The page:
It's hard not to think of Napa Valley when thinking of California wines. The region is, after all, the one that brought world recognition to California wine making. The area was settled by a few choice wine families in the 1960's who bet that the wines of the area would grow and flourish. They were right. The Napa wine industry really took off in the 1980's, when vineyard lands were scooped up and vines were planted throughout the county. A number of wineries emerged, from large conglomerates to small boutiques to cult classics. Cabernet Sauvignon is definitely the grape of choice here, with many winemakers also focusing on Bordeaux Blends. Whites are usually Chardonnay and Sauvignon Blanc.
Notable FactsWithin the Napa Valley lie smaller sub-AVAs that lend even more character specifics to the wines. Furthest south is Carneros, followed by Yountville, Oakville & Rutherford. Above those two is St.-Helena and finally, just grated an AVA, Calistoga. These areas are situated on the valley floor and are known for creating rich, smooth Cabernet Sauvignon, Merlot and Chardonnay. There are a few mountain regions as well, nestled on the slopes overlooking the valley AVAs. Those include Howell Mountain, Stags Leap and Mount Veeder. Wines from the mountain regions are often more structured and firm, benefiting from more time in the bottle to evolve and soften.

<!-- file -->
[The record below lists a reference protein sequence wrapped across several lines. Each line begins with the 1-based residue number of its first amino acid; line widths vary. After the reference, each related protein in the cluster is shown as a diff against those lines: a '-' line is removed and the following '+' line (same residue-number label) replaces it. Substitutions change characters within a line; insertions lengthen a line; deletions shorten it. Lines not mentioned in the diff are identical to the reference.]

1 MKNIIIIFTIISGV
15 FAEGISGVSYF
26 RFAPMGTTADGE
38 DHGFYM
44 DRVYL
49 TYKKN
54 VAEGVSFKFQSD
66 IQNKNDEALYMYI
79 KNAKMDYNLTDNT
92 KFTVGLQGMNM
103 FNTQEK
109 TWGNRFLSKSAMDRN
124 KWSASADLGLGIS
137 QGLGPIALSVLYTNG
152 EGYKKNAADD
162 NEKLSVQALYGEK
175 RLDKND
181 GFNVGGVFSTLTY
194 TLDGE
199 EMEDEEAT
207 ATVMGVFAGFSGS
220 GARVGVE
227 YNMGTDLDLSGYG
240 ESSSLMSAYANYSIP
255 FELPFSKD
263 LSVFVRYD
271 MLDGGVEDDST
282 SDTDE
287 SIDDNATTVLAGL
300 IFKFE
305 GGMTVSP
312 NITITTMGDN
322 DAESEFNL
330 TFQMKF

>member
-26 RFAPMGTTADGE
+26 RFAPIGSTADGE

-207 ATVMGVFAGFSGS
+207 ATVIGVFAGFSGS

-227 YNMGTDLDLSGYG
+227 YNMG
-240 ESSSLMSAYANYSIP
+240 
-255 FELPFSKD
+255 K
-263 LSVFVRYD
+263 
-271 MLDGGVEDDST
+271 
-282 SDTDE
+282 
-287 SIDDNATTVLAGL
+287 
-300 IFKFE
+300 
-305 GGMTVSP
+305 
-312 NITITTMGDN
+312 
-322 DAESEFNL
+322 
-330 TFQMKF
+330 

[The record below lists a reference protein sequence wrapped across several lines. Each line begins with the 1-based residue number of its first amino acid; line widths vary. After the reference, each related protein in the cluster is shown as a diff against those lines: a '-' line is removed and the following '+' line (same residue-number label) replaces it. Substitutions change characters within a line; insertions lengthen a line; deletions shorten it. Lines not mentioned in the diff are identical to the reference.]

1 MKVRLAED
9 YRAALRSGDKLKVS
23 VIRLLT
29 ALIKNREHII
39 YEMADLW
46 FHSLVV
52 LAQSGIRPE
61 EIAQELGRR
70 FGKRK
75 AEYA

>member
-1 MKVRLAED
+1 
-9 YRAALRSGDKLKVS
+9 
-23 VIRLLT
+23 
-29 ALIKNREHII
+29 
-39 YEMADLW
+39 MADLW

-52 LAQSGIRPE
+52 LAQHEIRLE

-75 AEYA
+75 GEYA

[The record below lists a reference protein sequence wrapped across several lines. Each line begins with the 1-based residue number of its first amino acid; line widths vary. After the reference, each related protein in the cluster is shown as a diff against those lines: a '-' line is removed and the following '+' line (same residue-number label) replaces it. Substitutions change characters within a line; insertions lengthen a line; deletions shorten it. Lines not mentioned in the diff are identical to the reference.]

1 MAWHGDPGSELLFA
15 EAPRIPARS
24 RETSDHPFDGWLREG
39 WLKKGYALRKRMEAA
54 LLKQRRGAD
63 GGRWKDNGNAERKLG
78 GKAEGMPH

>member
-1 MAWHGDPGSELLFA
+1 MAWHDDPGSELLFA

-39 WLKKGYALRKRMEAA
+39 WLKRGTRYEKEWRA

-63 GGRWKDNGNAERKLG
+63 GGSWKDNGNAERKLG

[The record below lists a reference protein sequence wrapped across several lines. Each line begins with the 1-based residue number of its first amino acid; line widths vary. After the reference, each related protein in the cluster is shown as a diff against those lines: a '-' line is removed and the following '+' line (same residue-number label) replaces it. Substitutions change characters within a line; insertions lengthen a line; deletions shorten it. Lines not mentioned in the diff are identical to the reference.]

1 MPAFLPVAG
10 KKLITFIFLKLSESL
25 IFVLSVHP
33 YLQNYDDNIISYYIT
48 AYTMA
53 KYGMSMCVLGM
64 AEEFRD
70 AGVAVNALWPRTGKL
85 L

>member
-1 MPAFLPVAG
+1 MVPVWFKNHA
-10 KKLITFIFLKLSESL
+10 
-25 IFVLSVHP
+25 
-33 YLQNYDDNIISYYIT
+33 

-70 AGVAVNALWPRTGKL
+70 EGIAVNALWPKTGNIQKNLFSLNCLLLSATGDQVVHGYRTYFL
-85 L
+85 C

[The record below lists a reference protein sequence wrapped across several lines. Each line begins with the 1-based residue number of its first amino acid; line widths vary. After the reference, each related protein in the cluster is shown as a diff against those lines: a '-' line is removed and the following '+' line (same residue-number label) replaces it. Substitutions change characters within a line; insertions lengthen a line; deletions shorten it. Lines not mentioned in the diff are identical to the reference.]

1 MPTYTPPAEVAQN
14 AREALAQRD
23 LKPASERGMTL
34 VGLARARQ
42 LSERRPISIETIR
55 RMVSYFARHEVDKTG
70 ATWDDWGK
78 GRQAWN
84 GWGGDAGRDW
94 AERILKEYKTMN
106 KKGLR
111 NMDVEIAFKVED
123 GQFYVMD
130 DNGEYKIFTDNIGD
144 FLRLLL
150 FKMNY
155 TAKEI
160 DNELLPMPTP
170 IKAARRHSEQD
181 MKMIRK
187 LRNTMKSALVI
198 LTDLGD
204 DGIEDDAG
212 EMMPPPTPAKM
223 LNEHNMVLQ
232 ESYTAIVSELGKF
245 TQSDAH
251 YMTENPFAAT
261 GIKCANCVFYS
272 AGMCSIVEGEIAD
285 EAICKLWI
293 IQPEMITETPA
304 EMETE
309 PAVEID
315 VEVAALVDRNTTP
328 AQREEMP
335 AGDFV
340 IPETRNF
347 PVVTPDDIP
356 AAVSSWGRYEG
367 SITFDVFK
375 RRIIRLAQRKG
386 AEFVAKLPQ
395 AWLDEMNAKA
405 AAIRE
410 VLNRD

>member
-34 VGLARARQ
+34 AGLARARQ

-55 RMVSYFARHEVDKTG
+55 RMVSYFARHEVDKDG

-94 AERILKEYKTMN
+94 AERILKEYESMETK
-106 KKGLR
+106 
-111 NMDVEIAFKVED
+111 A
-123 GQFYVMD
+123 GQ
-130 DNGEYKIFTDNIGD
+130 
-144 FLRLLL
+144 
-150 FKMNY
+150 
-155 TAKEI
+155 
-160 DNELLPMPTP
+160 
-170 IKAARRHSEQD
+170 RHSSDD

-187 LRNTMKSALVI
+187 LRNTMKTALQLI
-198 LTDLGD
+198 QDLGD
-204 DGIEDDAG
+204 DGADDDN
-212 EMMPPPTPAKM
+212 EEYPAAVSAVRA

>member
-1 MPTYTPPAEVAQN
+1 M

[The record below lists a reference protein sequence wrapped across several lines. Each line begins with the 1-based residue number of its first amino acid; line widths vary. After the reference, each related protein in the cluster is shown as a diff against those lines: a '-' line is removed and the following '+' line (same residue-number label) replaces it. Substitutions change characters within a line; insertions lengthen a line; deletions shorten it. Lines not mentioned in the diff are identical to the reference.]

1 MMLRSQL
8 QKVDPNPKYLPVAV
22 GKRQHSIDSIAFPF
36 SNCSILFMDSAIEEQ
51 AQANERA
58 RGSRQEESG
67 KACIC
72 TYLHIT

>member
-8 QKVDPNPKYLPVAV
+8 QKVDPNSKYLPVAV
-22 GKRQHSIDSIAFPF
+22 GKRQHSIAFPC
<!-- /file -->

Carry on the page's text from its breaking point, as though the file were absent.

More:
About CaliforniaIt's not rare to see a wine's country of origin listed as "California." A country into itself in the wine world, California makes enough varieties and styles to match many European wine countries. It produces a diverse range of wines that span the quality spectrum.
The most famous of the California wine regions is Napa Valley, and these wines are certainly outstanding – but it's not as broad and diverse as its larger neighbor, Sonoma County. Down south, Santa Barbara's Santa Maria Valley is well-known for its Rhône blends, as well as cool-climate varieties like Pinot and Chardonnay. The Central Coast, the largest California AVA, has many different microclimates that lead to a wide range of wines with many sub-AVAs.
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Alcohol By Volume GuideMost wine ranges from 10-16% alcohol by volume. Some varietals tend to have higher (for example Zinfandel and Cabernet Sauvignon) or lower alcohol levels (Pinot Noir and many white varietals), but there is always some variation from producer to producer. Some wine falls outside of this range, for instance Port weighs in closer to 20%, while Muscat and Riesling are usually a bit below 10%.
Wine Style Guide
Light & Fruity
- Red wines that are more fruit-forward and lighter in tannin and body.
Smooth & Supple
- Medium bodied reds that go down easy, with smooth tannins and supple fruit.
Earthy & Spicy
- Wines where earthy and/or spicy dominate the flavors – typically medium to full body.
Big & Bold
- Full bodied wines that have concentrated fruit and are higher in alcohol and/or tannins. Some need age.